Farmer role models will lead the way for environmental challenges
OPINION: It's been my privilege during the fortnight to attend two of the New Zealand premier farming events.
They were the New Zealand Century Farm awards in my hometown of Lawrence, for which I played a minor role on the organising committee, and the Ballance Farm Environment Awards in Invercargill.
This year we had 36 families from throughout New Zealand as the recipients of Century Farm plaques. Six of them received a sesquicentennial plaque, including the Matthews Family, from Northland, who can trace their tenure back to 1839. To give some context their title is signed by Governor Hobson.
There was an incredible camaraderie evident throughout the weekend as these families share so much in common. Their ability to survive as a family business through several generations, through depressions, two world wars, severe farming downturns and continue on with the drive to innovate and thrive is incredible.
Several of the recipients were visibly moved as they accepted the award on behalf of generations past and following. The gratitude for the sacrifices their forebears had made to provide them with their opportunities was almost overwhelming for some.
The farm environment awards were an inspiring affair as a showcase for environmentally sustainable farming. Winners of all 11 regions were incredibly worthy and it would have been an exercise in splitting hairs to select a winner.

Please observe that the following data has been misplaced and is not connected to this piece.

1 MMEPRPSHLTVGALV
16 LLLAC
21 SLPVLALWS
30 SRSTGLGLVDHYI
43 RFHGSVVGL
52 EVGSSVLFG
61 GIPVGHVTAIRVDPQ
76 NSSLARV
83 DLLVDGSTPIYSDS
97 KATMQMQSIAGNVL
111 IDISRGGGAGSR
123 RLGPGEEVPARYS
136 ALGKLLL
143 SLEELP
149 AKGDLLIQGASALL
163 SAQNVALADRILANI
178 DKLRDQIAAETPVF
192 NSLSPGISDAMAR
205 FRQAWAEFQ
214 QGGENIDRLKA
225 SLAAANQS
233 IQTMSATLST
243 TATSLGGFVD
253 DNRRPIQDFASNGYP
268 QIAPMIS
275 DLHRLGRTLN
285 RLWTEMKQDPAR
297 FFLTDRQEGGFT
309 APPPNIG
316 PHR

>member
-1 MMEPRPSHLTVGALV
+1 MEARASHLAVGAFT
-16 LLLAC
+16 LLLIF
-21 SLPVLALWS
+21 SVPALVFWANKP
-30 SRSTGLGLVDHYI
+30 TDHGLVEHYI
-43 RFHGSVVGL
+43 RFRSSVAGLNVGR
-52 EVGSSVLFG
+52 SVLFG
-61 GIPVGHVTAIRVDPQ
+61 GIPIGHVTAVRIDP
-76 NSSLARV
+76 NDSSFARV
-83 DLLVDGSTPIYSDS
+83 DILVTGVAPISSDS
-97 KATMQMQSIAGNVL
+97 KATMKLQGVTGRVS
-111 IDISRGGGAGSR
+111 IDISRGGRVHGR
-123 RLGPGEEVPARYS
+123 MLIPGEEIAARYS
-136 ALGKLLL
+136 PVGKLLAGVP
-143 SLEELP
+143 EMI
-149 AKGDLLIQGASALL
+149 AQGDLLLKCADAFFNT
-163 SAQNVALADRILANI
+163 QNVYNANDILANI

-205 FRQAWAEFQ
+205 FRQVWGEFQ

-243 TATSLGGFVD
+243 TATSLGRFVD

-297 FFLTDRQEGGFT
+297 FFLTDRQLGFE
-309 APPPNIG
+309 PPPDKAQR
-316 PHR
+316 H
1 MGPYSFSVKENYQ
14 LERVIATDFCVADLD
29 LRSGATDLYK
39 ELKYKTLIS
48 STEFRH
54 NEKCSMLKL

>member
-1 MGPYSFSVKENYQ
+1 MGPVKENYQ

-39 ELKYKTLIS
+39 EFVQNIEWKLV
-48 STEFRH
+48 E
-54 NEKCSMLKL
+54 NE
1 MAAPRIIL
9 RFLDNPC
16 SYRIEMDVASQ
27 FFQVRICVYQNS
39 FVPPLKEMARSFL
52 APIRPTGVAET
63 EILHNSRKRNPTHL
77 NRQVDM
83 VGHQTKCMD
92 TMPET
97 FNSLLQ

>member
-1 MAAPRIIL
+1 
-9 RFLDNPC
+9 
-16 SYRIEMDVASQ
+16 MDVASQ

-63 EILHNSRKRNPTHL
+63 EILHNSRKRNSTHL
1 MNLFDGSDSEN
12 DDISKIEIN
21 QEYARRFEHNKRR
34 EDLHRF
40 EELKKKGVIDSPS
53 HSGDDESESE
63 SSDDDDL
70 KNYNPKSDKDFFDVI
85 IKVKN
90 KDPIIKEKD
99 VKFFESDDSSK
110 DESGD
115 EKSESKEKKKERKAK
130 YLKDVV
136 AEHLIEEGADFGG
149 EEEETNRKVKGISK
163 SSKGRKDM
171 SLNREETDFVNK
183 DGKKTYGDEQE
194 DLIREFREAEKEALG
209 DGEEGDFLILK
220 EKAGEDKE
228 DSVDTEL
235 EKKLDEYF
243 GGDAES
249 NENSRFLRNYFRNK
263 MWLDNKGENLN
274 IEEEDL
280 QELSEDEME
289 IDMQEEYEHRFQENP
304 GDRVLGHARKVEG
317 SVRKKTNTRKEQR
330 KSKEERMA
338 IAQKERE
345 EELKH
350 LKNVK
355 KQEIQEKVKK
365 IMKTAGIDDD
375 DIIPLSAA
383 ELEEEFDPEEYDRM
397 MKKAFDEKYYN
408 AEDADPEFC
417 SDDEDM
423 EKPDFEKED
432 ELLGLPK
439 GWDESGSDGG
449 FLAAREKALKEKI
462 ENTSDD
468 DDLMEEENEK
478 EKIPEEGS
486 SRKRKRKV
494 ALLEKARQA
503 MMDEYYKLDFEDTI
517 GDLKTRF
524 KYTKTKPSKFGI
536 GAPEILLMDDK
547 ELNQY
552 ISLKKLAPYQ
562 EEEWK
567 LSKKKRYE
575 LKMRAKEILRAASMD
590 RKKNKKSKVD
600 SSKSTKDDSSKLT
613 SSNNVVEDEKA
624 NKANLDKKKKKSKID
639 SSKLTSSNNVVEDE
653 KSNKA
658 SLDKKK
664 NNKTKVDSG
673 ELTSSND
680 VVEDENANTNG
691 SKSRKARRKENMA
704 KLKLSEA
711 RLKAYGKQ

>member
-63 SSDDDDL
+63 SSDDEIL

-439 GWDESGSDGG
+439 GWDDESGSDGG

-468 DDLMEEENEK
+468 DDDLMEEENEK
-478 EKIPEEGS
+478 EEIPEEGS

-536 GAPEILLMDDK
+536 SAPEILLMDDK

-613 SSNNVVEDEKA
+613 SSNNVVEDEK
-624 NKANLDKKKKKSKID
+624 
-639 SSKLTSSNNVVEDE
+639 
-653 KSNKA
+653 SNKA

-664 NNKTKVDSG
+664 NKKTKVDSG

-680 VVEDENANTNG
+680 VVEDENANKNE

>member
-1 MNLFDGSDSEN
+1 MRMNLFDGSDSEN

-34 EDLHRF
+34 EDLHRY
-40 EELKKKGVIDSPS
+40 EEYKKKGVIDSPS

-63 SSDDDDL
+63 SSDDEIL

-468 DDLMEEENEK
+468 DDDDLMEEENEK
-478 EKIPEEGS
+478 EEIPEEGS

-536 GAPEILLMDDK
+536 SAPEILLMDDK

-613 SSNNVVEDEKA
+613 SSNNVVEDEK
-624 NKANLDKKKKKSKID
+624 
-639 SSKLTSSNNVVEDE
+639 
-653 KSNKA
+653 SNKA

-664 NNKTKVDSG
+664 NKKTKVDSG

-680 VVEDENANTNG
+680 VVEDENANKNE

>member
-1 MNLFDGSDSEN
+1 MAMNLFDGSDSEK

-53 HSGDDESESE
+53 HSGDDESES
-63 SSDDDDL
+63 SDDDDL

David, Alanna and Julie Clarke, of Glenham, and Simon and Kristen Englebrecht, of Palmerston, represented the south with distinction but overall honours and congratulations went to Peter and Nicola Carver, of Ohangi in Taranaki, for taking out the supreme award.
Farming's effects on the environment is a hot topic at the moment and some of the criticisms are not without justification. From my perspective the level of the debate has been disappointing from all sides with too much emphasis on defensiveness and apportioning blame.
What I witnessed over the last week reinforces my own view that farmers will rise to this challenge, just as our forebears responded previously. To do so we will require clarity and practical measures in place for which to follow.
What we have in our favour is some magnificent role models leading the way.
Mark Patterson is a Lawrence sheep and beef farmer.